There's no right answer about what to build first (we'll cover that in more detail in a second), but if you want that blue chest loot one thing you shouldn't neglect is the spellworks. As we've already covered in another more detailed guide, when upgraded to level three the spellworks offers the 'spring lock' spell that can instantly pop open all the blue chests hidden around the map. Even if you don't care about the blue chests, the spellworks is also where you upgrade your skills, so you're going to need it. Apart from the spring lock spell, you can also use your spellworks to learn spells that let you talk to animals and spirits, most of whom have interesting and helpful things to say. 

Always upgrade your coffers when you can 

Building and upgrading Evermore costs kingsguilders, a special currency that you periodically earn from your citizens. Of all the resources you'll need, kingsguilders is the one you'll always have in short supply. So, why not upgrade your coffers so you can have more?

Tab over to your castle itself and you can upgrade Evermore as a whole, increasing the amount of space to build. From the same menu, you can also upgrade your coffers, increasing the amount of kingsguilders you can hold before redeeming them and adding them to your wallet. There's no limit to your wallet, but you have to empty your coffers every so often to avoid maxing out and wasting the kingsguilders your citizens generate. A good rule of thumb is to keep track of your kingsguilders per hour (the game tells you this, put those calculators away) and make sure your coffers can hold at least an hour's worth.

While it might be tempting to spend all your kingsguilders getting your shops maxed out early on, investing it in expanding Evermore will pay off down the road—especially if you don't mind gaming the system a bit. See, the rate at which you earn kingsguilders happens in real time, but if your coffers are full you'll be wasting tons of potential money. If you leave the game running (it can't be minimized), you can earn kingsguilders and periodically stop by to collect and spend it. That way, when you are playing you can spend your time on adventuring and not worrying about cashflow.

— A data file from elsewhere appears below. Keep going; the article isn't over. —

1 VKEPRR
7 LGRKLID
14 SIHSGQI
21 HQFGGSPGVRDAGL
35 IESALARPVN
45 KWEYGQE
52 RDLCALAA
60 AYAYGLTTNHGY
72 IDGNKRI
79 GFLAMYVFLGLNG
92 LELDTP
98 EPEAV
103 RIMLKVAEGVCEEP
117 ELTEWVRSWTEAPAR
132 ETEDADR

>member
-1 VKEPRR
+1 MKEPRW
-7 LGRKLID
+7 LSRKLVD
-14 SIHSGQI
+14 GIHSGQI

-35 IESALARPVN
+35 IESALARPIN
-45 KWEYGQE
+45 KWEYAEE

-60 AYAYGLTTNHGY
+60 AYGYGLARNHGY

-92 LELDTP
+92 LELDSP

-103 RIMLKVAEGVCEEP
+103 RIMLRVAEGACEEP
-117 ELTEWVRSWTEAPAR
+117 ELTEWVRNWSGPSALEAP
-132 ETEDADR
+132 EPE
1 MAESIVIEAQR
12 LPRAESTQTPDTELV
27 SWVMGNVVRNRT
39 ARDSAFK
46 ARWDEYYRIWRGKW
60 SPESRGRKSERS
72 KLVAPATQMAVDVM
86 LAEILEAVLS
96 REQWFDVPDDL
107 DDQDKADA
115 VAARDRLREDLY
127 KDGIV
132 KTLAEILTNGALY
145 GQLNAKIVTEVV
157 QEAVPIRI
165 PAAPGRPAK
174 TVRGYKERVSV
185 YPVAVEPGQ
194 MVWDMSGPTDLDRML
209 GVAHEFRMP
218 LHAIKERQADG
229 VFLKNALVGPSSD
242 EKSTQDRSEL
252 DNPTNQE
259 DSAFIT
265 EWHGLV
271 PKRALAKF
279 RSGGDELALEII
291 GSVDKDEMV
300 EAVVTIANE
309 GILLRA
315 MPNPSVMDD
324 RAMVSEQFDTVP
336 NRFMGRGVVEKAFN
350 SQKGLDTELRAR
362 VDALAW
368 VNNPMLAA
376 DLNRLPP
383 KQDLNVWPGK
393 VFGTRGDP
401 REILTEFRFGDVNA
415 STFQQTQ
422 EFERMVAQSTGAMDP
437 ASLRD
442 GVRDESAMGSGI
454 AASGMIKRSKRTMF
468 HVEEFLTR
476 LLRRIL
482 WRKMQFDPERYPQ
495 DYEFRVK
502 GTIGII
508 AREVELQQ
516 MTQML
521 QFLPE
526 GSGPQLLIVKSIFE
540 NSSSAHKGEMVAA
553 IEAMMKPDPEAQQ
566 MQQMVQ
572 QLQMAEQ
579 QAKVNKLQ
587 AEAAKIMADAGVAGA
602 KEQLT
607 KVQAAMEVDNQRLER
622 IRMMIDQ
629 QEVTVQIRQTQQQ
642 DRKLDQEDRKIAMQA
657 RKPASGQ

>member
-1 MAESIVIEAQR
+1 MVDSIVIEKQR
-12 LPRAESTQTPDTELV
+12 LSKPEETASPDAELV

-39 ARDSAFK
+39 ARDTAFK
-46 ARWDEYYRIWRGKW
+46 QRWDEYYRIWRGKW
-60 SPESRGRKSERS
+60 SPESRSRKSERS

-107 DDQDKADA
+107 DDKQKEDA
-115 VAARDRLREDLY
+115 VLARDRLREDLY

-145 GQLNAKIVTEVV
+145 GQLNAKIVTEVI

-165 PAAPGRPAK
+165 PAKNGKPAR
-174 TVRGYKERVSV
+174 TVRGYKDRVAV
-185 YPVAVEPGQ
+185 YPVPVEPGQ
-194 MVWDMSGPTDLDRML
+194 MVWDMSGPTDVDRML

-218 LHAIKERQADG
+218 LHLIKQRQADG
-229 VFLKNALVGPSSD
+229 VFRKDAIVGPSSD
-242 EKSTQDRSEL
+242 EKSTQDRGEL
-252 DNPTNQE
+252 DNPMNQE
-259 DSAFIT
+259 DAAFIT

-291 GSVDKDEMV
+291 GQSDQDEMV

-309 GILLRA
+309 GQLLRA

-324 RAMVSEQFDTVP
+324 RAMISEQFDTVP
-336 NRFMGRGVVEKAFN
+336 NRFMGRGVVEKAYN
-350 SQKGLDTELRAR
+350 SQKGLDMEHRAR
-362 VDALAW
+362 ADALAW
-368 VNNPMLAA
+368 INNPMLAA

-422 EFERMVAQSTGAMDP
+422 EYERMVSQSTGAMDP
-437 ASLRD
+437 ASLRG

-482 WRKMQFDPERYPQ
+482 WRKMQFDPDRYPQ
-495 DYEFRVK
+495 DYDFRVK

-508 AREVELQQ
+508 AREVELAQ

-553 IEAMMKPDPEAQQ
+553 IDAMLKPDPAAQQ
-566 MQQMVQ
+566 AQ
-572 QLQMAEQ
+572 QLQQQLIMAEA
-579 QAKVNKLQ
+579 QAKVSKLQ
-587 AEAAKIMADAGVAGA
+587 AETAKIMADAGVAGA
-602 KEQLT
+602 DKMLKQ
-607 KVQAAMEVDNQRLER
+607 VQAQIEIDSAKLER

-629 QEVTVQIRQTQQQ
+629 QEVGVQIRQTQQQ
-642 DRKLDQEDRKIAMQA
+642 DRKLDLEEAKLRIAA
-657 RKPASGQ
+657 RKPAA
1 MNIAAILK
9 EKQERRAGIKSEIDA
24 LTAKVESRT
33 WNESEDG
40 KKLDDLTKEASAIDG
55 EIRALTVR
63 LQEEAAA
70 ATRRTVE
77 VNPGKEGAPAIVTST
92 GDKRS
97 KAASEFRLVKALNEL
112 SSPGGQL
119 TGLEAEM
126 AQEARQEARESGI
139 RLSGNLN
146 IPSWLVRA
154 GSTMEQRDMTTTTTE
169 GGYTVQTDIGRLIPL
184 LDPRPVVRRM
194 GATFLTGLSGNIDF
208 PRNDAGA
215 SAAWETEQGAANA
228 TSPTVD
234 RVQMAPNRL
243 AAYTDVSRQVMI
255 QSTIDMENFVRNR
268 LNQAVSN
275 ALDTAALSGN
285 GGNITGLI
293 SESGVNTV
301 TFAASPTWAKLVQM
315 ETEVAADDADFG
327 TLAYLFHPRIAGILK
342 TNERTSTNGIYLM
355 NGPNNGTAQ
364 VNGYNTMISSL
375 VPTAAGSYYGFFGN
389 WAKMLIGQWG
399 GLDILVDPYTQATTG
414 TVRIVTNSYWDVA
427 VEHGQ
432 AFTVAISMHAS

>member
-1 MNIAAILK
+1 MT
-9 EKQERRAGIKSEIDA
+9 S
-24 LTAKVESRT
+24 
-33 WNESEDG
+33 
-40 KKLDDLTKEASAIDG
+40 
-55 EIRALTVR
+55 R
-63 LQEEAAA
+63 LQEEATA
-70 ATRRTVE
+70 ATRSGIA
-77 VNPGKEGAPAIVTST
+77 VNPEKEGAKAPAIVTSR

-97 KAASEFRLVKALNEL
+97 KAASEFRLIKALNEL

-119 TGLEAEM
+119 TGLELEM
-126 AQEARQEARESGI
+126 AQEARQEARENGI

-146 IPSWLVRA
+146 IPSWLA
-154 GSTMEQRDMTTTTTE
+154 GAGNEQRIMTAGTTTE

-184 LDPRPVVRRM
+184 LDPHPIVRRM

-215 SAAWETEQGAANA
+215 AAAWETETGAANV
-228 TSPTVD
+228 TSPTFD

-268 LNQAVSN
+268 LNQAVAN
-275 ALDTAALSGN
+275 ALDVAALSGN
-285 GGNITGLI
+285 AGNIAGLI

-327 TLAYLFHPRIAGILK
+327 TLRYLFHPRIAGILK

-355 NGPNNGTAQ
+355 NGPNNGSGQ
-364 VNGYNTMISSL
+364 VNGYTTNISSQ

Don't neglect your Skirmish army 

About eight hours into Ni No Kuni 2, you'll experience your first Skirmish. This weird little game mode plays out like a real-time strategy battle, with Evan commanding a small force of soldiers against an enemy army. It's a bit silly, and I wouldn't blame you for wanting to skip the optional battles in favor of adventuring—but that would be a big mistake.

Like your party, your army becomes more powerful with experience and as you recruit more units from the barracks in Evermore. Down the road, you'll eventually come up against some mandatory Skirmishes, and if you neglected to upgrade your army you'll be in for a frustrating time. Instead, knock out a few of the optional Skirmishes on the overworld now and again, and be sure to build a barracks to tend to your army. It might seem like a needless distraction, but you'll be grateful when you have a veteran fighting force at your back later in the story, to say nothing of a few optional Skirmishes which provide big boosts to your kingdom.